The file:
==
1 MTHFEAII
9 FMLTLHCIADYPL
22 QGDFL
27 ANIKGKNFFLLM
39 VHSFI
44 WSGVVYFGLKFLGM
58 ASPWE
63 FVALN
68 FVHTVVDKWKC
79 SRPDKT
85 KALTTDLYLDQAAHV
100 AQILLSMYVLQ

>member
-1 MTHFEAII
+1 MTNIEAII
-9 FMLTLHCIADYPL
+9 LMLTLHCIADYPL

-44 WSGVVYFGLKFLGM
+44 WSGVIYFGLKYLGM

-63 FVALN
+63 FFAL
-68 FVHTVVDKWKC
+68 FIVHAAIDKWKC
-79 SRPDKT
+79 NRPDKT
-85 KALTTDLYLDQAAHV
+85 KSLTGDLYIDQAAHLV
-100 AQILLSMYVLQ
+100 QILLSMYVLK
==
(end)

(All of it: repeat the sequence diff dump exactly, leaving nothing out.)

1 MTHFEAII
9 FMLTLHCIADYPL
22 QGDFL
27 ANIKGKNFFLLM
39 VHSFI
44 WSGVVYFGLKFLGM
58 ASPWE
63 FVALN
68 FVHTVVDKWKC
79 SRPDKT
85 KALTTDLYLDQAAHV
100 AQILLSMYVLQ

>member
-1 MTHFEAII
+1 MTNIEAII
-9 FMLTLHCIADYPL
+9 LMLTLHCIADYPL

-44 WSGVVYFGLKFLGM
+44 WSGVIYFGLKYLGM

-63 FVALN
+63 FFAL
-68 FVHTVVDKWKC
+68 FIVHAAIDKWKC
-79 SRPDKT
+79 NRPDKT
-85 KALTTDLYLDQAAHV
+85 KSLTGDLYIDQAAHLV
-100 AQILLSMYVLQ
+100 QILLSMYVLK